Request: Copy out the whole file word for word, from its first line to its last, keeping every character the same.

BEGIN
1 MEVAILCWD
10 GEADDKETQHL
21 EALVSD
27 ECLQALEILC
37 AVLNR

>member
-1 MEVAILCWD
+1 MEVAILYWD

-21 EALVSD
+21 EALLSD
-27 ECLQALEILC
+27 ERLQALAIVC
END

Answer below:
1 MEVAILCWD
10 GEADDKETQHL
21 EALVSD
27 ECLQALEILC
37 AVLNR

>member
-1 MEVAILCWD
+1 MEVAILYWD

-21 EALVSD
+21 EALLSD
-27 ECLQALEILC
+27 ERLQALAIVC